Bruce Lee's death has caused controversy over the years, as the circumstances surrounding it seemed just a little too unclear.
When Bruce Lee awoke on the morning of July 20, 1973, he was an active, healthy 32-year-old. He and his wife spent the day meeting with producers for the next film he was hoping to make before heading to the home of a friend for dinner. But, by the time night fell that day, Bruce Lee would be dead, the circumstances of which remain somewhat of a mystery today.
Several months prior to his death, Bruce Lee was diagnosed with a cerebral edema. He’d collapsed during an automated dialogue replacement session for his movie Enter the Dragon and was rushed to the hospital suffering from seizures and headaches. Doctors were able to reduce the swelling in his brain with mannitol and eventually discharged him.
Following his short hospital stay, Lee resumed his usual fitness regime and continued eating his usual diet — a strictly enforced combination of vegetables, rice, fish, and milk, avoiding all baked goods, refined flour, and most refined sugars.
Leading up until July 20, he seemed to be recovering extremely well from his cerebral edema, and aside from complaining of an occasional headache, gave no reason for anyone to worry.
The day of Bruce Lee’s death, he had been working hard. He and his wife were visiting Hong Kong, where many of Lee’s movies were made, and had been meeting with producer Raymond Chow for most of the day discussing his upcoming movie. After the meeting, Bruce went to a friend’s house.
Around 7:30 in the evening, Lee complained of a headache. The friend whose home he was at, a Taiwanese actress named Betty Ting Pei, gave Lee an Equagesic, a painkiller containing aspirin and a tranquilizer known as meprobamate. After taking it, he went to lie down.
After a few hours, when Lee didn’t come down for dinner, Ting went up to check on him, finding him unresponsive. She called Chow back to the home, who attempted to wake Lee, but was unsuccessful. They were forced to call a doctor, who spent ten more minutes attempting to revive Lee, but eventually sent him to a nearby hospital in an ambulance.
By the time the ambulance arrived at the hospital, Lee was dead.
Due to the fact that there was no external physical injury, Lee was given an autopsy, which found that his brain had swollen by 13 percent. Before doctors could release the results of the autopsy, Chow claimed that Bruce Lee’s death was from an allergic reaction to the painkiller he had been given. The autopsy report later claimed that Lee’s cause was, officially, “death by misadventure.”
Unlike death by accident, death by misadventure implies that the death was primarily an accident, which occurred due to a dangerous, voluntary risk. Though Equagesic was not considered dangerous to take (though it was later discontinued), a forensic pathologist believed that the compounds in the painkiller caused the second cerebral edema.
Though there was an official coroner ruling, which was backed up by several following investigations, countless conspiracy theories have surfaced over the years. Like other Hollywood stars like Elvis and Marilyn Monroe, who also died of drug complications at young ages, it seemed to the public that that answer just wasn’t good enough.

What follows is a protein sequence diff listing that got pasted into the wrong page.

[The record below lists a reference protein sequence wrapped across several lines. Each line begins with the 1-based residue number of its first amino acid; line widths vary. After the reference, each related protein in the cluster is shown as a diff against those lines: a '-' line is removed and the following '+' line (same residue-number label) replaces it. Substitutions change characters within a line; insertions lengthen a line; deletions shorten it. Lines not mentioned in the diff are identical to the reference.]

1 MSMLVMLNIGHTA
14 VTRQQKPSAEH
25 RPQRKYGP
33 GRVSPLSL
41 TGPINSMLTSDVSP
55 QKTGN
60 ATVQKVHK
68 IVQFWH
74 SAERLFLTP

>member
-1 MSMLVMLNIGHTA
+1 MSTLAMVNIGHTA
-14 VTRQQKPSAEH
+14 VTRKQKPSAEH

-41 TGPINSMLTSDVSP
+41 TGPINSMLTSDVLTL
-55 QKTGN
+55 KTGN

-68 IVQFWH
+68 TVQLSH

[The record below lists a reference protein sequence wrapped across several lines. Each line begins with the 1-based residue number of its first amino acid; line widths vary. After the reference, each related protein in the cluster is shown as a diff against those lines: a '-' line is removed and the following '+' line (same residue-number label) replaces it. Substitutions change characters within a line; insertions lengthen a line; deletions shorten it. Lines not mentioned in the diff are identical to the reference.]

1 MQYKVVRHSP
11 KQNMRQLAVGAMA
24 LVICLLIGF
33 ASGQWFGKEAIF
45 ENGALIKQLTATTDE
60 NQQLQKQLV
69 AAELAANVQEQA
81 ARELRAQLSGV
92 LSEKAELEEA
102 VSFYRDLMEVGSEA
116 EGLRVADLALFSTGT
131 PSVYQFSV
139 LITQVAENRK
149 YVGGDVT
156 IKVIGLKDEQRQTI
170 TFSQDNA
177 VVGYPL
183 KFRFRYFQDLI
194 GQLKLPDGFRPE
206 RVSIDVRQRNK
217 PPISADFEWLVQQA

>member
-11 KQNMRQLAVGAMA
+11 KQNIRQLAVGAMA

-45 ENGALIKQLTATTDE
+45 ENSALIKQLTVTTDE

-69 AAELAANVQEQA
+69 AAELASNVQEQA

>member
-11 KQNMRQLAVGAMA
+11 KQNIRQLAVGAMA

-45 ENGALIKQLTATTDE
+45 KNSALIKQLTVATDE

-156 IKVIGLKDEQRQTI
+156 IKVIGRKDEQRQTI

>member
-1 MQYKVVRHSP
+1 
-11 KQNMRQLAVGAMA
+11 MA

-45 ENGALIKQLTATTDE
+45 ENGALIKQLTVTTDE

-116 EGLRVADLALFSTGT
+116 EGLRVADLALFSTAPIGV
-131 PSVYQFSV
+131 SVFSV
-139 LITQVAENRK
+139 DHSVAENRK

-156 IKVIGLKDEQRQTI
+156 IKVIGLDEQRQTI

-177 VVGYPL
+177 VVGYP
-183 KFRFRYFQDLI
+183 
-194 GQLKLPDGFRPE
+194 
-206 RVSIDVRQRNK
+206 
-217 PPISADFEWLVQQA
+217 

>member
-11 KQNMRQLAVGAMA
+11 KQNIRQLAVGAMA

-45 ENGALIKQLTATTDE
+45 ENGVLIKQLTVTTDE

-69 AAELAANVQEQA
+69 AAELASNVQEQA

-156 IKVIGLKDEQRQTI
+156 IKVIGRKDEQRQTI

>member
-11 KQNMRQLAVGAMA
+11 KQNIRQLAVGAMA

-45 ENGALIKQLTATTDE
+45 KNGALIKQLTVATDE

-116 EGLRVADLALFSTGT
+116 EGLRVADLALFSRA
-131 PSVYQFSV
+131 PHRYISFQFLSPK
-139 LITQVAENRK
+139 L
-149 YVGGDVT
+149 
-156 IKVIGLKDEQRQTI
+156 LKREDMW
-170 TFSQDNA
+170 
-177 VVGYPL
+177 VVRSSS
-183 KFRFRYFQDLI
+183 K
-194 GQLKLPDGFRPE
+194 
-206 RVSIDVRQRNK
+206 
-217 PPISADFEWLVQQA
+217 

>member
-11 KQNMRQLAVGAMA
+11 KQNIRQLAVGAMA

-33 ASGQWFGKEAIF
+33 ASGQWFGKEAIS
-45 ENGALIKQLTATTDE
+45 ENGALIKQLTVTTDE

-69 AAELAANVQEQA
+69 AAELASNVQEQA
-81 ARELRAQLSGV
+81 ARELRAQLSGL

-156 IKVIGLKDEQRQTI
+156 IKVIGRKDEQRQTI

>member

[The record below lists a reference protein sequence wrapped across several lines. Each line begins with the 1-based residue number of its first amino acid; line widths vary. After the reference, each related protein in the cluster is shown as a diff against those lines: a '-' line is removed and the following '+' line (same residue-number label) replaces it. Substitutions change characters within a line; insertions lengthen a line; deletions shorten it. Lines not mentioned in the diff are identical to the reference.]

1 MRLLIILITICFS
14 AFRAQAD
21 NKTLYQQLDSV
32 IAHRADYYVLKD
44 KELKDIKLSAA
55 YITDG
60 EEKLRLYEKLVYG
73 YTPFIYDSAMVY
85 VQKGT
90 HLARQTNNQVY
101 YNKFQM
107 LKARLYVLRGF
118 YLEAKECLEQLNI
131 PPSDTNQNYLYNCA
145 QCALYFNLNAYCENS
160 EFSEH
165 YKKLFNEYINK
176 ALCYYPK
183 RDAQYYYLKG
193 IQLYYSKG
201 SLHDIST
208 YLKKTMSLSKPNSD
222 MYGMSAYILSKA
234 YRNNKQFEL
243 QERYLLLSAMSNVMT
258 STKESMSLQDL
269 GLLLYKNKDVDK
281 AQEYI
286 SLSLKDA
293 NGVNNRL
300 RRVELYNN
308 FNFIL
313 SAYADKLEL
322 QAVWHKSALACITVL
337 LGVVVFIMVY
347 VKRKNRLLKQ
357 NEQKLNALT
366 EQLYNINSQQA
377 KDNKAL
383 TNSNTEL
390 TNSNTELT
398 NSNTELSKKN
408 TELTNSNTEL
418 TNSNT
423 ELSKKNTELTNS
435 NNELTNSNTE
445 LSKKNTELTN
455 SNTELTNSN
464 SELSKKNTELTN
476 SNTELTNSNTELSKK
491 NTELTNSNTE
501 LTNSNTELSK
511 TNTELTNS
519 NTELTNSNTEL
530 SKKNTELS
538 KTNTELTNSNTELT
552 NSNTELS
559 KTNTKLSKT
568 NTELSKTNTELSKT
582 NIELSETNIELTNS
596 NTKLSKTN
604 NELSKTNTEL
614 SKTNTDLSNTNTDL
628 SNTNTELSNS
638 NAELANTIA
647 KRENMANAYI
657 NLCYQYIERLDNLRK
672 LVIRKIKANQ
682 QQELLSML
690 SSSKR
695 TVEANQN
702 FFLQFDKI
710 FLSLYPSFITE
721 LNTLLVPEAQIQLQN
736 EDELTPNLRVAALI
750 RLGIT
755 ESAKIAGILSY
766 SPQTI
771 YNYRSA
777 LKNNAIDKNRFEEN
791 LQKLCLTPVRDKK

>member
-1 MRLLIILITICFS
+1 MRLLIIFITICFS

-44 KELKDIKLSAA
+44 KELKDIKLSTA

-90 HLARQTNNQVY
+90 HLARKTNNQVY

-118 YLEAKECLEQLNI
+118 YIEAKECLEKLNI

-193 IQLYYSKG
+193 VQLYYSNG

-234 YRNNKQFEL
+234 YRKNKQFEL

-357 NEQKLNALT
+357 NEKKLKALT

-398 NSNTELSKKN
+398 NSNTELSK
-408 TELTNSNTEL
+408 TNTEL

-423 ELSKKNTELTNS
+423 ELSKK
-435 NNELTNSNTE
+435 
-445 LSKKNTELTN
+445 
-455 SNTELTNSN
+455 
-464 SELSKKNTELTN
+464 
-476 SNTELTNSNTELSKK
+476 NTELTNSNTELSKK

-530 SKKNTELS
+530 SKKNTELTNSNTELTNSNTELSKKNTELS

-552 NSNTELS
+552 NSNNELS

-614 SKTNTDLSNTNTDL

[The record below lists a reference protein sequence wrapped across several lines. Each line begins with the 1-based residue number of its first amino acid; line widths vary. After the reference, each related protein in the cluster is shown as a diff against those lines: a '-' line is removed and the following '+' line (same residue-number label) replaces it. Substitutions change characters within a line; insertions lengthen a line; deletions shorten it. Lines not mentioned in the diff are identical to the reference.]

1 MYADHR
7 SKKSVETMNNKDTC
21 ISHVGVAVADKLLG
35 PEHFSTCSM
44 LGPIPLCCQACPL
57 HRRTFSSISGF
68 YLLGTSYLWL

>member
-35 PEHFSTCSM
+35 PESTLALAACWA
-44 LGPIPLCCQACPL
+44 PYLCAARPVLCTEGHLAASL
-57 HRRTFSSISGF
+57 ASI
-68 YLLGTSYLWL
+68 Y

Lee’s friend Chuck Norris claimed that there had been an interaction with muscle relaxants that Lee was taking, causing his death. Norris’ words sparked a debate about what else Lee was taking, whether they be stimulants to keep him in shape, or herbal supplements to keep him healthy.
There was also a rumor that Bruce Lee’s death was caused by a prostitute, whom he had gotten violent with. The rumor claims that Lee was under the influence of a powerful aphrodisiac, that caused him to lose control. The prostitute then killed him in self-defense. However, given Lee’s physical prowess, it’s unlikely anyone could have overpowered him.
Some fans of Lee’s who had heard that the fatal dose of Equagesic was administered by Betty Ting Pei claimed that she had poisoned him on purpose and that she had been working for a secret society that wanted Lee dead. Though, of course, no one knows why the secret society wanted him dead.
Other theories have been floated around, blaming everyone from the Mafia (Italian, Chinese, and American) to his fans, to his family for his death. But perhaps the most believable (besides the official report) is the theory of the Lee family curse.
Those who believe in the Lee family curse believe that, of course, the Lee family was cursed, going back several generations. Of course, one Lee death does not a curse make, but two? Two is more believable.
When he was 28 years old, twenty years after his father died, Bruce Lee’s son Brandon was killed in a freak accident. While working as an actor on the movie The Crow, Lee was shot when a prop gun that wasn’t meant to be loaded accidentally went off, firing a live round into his abdomen, mortally wounding him. Like his father, rumors of conspiracy surrounded his death even after the official ruling was an accident.
Though the official word was that Bruce Lee’s death was an accident, the circumstances remain blurry. Conspiracies like murder and poisoning do seem like a joke, but when one hears about his son, rumors of a curse begin to seem a little too real.